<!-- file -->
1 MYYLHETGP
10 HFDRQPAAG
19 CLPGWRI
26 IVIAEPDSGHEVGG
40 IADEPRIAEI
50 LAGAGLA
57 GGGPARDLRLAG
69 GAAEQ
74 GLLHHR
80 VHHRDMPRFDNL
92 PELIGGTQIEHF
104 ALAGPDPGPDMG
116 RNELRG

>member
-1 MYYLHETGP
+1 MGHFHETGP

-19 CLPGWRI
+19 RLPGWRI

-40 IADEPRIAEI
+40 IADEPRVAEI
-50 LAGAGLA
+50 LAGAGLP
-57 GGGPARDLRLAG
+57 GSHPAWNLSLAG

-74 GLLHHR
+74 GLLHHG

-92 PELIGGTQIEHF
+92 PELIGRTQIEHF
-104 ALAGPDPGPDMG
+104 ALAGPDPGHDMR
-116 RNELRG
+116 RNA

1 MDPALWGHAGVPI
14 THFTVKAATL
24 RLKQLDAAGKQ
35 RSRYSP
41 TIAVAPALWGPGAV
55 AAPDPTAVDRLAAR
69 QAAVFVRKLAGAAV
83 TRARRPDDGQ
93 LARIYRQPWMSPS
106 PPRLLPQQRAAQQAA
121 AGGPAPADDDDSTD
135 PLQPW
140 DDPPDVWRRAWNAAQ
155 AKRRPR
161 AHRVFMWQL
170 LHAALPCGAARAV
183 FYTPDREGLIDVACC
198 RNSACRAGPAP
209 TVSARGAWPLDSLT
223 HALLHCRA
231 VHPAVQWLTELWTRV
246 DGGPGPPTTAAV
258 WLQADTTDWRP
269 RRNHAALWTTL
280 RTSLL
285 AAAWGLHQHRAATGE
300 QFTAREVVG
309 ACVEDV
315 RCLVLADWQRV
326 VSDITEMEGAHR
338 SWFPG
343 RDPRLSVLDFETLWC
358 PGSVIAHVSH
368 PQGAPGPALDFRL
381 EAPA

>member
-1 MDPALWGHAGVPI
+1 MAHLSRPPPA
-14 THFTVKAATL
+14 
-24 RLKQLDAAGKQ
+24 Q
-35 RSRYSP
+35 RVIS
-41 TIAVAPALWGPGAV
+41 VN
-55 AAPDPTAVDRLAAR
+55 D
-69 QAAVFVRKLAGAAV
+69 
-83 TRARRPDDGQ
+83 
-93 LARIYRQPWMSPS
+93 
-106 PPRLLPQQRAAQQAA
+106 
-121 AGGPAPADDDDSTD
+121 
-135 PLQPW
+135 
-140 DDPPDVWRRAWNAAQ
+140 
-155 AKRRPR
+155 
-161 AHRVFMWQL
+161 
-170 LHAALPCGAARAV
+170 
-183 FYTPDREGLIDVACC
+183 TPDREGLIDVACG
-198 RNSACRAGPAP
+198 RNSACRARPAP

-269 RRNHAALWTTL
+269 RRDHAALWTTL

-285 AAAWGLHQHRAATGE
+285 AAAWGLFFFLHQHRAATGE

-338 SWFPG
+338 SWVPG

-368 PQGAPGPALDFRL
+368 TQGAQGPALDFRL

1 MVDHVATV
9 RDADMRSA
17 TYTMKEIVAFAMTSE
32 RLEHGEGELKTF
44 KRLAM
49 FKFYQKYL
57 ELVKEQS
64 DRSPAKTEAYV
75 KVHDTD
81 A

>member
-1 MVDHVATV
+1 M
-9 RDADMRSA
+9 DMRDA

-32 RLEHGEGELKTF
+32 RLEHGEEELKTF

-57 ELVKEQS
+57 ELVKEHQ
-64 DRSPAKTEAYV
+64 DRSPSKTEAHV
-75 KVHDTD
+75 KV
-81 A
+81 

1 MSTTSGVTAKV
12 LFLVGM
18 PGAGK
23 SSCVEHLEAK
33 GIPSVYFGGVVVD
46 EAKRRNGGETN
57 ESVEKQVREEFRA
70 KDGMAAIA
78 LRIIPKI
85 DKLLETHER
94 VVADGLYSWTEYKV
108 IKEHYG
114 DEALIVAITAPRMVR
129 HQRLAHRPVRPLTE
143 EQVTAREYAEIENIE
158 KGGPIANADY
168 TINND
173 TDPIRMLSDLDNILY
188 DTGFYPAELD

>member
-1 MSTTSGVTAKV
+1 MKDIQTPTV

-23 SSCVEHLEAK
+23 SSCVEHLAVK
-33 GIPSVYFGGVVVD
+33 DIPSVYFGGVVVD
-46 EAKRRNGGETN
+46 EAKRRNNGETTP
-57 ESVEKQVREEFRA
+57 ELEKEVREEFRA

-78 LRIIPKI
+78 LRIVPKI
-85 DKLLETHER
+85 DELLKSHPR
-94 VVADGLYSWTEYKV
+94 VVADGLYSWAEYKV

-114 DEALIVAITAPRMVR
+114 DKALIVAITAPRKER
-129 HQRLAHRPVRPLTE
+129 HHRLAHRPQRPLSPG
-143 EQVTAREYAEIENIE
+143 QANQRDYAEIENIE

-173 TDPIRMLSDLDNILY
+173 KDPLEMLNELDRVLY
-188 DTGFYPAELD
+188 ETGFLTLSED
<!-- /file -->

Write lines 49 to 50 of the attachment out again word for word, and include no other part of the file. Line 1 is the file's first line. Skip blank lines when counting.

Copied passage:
183 FYTPDREGLIDVACC
198 RNSACRAGPAP